Tuesday, March 29, 2005

Working around my weakness

Anyone who walks into my office can see that I have a weakness. It's usally a mess of papers and books.

Sarah, my darling wife, likes an organized life. She survives my home office by deeming it as not part of the house and, therefore, not part of her responsibility to organize.

Focus is one of my strengths. I can walk into my office, totally ignore the clutter, and focus deeply and productively on a writing project.

In Evergreen Leaders workshops we teach you to go with your strengths and work around your weakenesses.

Usually I work around my weaknesses by organizing my office once or twice a year.
Recently I've tried a new tactic. I've invited Louise Stahnke, a woman at Plow Creek with a knack for organizing things, to spend an hour a week helping organize my office.

Organizing is draining work for me but an hour a week of Louise's help may be enough to work around my weakness.

Friday, March 25, 2005

Friends with rich Joes

I admire Jesus of Nazareth's ability to relate to relate to all strata in his society: priests and prostitutes; Roman commanders and naked guys living in a graveyard; working class disciples and a rich guy like Joseph of Aramathea.

The gospels say only two things about Joe of Aramathea--he was rich and a disciple of Jesus.

While the working class disciples were cowering in the face of the death of Jesus their leader, Joe, the rich guy who was used to dealing with Romans, went to Pilate and got permission to give Jesus a proper burial.

Those of us who are part of the communal life at Plow Creek don't exactly take a vow of poverty but we aim for simple living. And all the property that can be titled--land, cars, etc.--is owned by PCF, Inc. As long as we are part of PCF we will not be rich in property but we can be rich in relationships, spiritual life, and good work.

Some folks might think a communal life is a sheltered life but my goal is to be like Jesus--to relate to as many strata of society as possible from poor campesinos from El Salvador to rich Joe's.

Monday, March 21, 2005

Palm Sunday and the pastor's limo

Yesterday was Palm Sunday, and that reminds me of a story a CEO told me several years ago.

One Sunday morning he heard lots of cars honking. Quickly he went to his front window and saw a local pastor pass by in a limousine. He immediately knew what was happening. The pastor and his congregation had built a new building up the street. The pastor was leading his flock in their cars from their old, downtown church, to a new, spacious builidng on the edge of town.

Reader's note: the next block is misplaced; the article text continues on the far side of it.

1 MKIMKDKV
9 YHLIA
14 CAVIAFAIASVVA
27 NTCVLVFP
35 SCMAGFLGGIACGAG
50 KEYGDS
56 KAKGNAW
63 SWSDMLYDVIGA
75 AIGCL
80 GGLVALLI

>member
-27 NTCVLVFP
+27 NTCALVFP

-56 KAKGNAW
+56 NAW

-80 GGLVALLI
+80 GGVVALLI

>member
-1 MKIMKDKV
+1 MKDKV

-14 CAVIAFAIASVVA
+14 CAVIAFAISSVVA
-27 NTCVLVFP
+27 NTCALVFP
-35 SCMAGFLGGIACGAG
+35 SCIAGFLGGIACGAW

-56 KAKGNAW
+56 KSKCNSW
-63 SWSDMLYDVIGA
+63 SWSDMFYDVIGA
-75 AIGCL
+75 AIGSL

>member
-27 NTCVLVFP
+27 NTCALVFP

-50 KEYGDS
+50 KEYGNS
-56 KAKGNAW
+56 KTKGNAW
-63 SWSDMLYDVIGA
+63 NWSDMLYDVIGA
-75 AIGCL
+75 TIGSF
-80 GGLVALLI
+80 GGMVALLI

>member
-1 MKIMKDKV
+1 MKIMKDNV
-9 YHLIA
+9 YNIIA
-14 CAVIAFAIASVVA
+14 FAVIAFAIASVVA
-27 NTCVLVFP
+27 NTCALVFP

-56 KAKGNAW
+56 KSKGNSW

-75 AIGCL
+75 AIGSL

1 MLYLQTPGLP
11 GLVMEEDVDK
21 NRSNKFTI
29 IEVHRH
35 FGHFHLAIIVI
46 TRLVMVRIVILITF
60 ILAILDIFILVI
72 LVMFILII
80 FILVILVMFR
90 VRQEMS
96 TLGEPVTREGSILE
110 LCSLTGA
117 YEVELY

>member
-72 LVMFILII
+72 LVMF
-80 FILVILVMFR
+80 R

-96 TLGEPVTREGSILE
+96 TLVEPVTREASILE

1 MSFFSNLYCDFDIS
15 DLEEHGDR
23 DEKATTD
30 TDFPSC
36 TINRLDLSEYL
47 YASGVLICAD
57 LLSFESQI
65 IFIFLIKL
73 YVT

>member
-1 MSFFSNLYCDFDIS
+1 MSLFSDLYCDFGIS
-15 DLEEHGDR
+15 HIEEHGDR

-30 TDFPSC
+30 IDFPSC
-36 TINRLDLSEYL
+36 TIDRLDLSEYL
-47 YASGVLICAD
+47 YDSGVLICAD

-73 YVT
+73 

The CEO stood at his window watching the entire parade. Following the limousine, many shiny, new, or almost new, cars passed. All were honking. Finally, came the last vehicle, a beat up old car.

I was stunned when the CEO finished with his story. "That's not the way it should be," I sputtered, thinking of Jesus riding on a donkey, "the pastor should have been in the beat up old car."

Thursday, March 17, 2005

Still laughing after all these years

Thirty plus years into marriage Sarah and I are still laughing. One morning last week I woke at 4:45 a.m., went into the bathroom, looked at myself in the mirror and smiled and laughed at myself. What a great mood elevator.

When Sarah woke two hours later, I told her about looking in the mirror and smiling and laughing at myself. I recommended it as a great way to start the day. I could hardly wait to see what my congenitally anti-morning bride would have to say. She didn’t disappoint. She said, “It’s a good way to look like you’re mentally ill.”

I’m still laughing.

Wednesday, March 16, 2005

Blog plugged in "Mennonite Weekly Review" story

Your faithful blogger is mentioned in an article on Mennonite bloggers in the current issue of ''Mennonite Weekly Review''. Check it out.

Monday, March 14, 2005

Loving your enemy on "Today"

I found myself in tears this morning as I ate breakfast and watched the Today show. I'm used to watching people killing their enemies on TV but I'm not used to watching people love their enemy.

Matt Lauer interviewed Ashley Smith, a young woman, who was held hostage for nearly seven hours by Brian Nichols, the man who killed three people in an Atlanta coutroom a few days ago.
Seven hours after he took her hostage, Nichols let her go, and when she called 911 and the police showed up, he surrendered peacefully.

A Washington Post story gives a few details of her Smith's amazing ability to love her enemy.
When he first took her hostage she thought he was going to kill her. He did tie her up but the Post story says, "She said as the night wore on, she tried to win his trust."

When you choose to love your enemies you can build trust with them.

Eventually he untied her and she said on the Today show that she read him part of the Bible